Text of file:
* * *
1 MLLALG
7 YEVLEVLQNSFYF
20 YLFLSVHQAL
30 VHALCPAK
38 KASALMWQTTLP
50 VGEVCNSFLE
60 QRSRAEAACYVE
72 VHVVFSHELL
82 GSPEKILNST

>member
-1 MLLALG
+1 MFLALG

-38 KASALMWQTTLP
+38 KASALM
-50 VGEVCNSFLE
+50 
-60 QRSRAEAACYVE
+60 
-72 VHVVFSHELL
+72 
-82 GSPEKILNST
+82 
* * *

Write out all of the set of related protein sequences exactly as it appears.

1 MLLALG
7 YEVLEVLQNSFYF
20 YLFLSVHQAL
30 VHALCPAK
38 KASALMWQTTLP
50 VGEVCNSFLE
60 QRSRAEAACYVE
72 VHVVFSHELL
82 GSPEKILNST

>member
-1 MLLALG
+1 MFLALG

-38 KASALMWQTTLP
+38 KASALM
-50 VGEVCNSFLE
+50 
-60 QRSRAEAACYVE
+60 
-72 VHVVFSHELL
+72 
-82 GSPEKILNST
+82 